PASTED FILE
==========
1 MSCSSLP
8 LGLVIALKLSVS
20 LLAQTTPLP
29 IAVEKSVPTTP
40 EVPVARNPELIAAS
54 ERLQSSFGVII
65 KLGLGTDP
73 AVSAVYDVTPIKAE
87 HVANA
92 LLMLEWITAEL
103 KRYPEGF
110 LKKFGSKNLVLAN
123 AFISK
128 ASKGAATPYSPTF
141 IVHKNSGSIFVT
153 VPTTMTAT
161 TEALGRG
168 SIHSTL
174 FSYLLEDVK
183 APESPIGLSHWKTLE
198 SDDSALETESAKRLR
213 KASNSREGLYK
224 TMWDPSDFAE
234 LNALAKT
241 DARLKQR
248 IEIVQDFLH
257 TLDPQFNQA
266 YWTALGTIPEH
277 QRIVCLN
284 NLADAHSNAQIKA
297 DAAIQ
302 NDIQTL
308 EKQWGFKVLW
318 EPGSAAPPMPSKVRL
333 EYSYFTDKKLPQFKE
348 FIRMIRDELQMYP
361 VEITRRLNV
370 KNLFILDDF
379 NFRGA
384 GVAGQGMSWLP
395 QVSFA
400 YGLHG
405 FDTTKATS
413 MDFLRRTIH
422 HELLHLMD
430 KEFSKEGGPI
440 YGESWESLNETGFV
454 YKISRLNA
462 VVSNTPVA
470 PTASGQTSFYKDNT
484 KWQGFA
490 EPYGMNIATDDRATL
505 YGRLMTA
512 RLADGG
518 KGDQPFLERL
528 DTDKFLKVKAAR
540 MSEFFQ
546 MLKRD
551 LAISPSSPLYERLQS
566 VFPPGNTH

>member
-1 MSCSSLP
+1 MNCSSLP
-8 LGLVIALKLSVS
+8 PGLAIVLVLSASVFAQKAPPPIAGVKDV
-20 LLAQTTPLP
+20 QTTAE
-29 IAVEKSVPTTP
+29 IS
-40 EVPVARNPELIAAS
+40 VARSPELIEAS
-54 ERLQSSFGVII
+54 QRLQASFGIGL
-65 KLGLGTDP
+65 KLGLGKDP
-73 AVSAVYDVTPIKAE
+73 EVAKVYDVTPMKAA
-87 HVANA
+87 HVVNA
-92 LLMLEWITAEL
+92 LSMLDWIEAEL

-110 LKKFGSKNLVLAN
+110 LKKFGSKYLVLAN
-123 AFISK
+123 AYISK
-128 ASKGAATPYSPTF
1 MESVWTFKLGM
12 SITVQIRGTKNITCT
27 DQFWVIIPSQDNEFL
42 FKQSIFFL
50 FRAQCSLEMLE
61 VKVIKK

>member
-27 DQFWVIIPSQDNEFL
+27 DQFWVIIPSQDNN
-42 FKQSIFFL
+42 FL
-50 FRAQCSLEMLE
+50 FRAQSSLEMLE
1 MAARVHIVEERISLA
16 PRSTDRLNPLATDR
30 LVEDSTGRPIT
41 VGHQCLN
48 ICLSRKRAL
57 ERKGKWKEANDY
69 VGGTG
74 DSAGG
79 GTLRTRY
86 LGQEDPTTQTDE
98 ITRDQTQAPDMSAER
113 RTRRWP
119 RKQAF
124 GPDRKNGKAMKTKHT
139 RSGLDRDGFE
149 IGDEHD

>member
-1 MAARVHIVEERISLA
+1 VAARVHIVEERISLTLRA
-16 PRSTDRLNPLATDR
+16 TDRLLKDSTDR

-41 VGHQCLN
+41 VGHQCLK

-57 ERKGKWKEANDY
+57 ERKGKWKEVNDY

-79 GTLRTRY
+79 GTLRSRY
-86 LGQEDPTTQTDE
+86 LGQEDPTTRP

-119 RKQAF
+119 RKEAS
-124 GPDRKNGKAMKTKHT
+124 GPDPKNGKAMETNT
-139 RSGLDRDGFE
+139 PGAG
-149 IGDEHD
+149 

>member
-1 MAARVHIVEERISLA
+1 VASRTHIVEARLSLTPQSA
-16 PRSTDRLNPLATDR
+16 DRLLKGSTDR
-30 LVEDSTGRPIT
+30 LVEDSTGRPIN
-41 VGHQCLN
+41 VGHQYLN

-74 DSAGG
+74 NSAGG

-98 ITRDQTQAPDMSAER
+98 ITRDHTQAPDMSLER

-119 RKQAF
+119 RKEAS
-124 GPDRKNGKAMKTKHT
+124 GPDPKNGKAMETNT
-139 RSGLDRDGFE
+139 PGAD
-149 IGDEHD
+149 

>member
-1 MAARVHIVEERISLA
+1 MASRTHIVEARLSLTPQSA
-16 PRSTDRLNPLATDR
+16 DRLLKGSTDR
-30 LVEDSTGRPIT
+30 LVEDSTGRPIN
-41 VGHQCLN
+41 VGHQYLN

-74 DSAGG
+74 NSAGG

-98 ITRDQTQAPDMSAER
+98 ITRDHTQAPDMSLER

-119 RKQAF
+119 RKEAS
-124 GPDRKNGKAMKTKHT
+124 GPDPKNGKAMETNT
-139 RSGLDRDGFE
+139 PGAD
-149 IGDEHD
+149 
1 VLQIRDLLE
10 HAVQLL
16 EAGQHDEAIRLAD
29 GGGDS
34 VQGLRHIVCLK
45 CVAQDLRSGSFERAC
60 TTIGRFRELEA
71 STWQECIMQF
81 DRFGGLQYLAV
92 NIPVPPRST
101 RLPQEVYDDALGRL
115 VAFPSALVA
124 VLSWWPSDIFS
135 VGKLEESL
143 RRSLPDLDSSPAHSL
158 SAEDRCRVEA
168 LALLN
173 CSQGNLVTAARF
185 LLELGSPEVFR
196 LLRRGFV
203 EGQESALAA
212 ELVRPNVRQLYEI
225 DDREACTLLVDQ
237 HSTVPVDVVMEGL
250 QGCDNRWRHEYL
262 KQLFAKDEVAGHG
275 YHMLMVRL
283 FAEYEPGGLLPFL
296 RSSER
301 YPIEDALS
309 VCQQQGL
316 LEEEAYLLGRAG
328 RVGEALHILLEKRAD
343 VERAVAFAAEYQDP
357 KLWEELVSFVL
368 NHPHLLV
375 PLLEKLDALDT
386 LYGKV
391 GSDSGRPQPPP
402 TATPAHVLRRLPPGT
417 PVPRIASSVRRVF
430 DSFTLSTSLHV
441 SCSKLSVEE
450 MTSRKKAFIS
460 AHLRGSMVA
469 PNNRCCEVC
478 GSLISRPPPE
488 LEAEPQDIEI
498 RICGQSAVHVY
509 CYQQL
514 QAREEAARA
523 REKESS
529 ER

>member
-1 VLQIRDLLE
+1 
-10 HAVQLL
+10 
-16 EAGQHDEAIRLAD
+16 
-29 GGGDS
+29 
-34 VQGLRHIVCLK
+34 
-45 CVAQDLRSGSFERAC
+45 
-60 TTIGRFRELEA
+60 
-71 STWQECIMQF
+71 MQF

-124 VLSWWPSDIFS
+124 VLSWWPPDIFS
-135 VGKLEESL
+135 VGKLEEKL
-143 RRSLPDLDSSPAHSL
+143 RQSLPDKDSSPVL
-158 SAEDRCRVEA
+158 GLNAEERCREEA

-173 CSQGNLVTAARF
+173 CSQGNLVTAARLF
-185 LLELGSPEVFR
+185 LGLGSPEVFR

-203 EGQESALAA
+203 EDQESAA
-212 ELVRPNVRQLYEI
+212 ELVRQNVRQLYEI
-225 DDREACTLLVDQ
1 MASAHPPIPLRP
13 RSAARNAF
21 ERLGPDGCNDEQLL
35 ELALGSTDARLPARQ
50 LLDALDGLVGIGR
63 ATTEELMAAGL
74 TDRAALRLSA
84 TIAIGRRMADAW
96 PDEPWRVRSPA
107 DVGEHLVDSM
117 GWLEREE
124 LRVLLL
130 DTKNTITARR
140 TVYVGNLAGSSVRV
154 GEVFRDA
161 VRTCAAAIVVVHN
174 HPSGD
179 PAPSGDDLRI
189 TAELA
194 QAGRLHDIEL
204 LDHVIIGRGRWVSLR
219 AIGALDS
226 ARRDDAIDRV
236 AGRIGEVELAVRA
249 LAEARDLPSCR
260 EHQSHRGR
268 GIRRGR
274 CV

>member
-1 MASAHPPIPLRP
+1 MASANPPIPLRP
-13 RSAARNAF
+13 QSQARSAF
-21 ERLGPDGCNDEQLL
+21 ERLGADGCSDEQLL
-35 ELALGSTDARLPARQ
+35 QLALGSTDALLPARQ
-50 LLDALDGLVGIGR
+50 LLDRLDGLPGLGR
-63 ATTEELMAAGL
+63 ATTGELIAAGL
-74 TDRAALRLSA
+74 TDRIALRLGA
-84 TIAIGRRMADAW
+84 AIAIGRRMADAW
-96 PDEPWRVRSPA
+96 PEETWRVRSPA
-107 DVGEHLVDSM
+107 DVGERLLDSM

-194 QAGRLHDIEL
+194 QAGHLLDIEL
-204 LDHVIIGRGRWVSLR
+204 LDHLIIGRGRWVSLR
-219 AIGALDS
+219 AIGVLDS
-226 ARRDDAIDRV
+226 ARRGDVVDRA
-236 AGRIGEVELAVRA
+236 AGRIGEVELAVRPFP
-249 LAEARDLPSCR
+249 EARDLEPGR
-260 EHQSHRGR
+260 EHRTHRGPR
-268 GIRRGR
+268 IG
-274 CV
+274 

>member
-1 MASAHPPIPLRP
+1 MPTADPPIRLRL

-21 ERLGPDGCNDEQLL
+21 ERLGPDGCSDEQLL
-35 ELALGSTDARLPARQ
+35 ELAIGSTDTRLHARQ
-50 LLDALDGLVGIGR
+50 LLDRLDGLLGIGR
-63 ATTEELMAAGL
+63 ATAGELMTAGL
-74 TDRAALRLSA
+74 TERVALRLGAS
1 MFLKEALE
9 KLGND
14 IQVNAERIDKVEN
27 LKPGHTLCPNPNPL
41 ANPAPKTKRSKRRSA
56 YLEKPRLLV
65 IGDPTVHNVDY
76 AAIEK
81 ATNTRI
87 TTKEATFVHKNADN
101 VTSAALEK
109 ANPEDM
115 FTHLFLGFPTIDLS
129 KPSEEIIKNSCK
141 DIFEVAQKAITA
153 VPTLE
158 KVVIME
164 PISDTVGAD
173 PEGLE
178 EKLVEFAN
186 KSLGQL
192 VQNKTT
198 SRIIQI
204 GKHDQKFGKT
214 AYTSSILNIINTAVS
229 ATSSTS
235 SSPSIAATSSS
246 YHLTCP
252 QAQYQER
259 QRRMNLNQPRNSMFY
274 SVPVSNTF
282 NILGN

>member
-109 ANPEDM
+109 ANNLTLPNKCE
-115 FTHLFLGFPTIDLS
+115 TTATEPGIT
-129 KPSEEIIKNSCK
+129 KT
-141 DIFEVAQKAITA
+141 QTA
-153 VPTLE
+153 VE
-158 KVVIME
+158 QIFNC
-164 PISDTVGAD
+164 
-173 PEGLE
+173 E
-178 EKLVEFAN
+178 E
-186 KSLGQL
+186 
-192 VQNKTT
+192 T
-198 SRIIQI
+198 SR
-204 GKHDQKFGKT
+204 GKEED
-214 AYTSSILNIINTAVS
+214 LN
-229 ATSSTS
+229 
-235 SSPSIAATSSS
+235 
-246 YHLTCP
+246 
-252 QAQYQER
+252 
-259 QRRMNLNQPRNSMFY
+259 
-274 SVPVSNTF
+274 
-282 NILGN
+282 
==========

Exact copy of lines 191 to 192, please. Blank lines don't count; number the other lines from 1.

124 VLSWWPSDIFS
135 VGKLEESL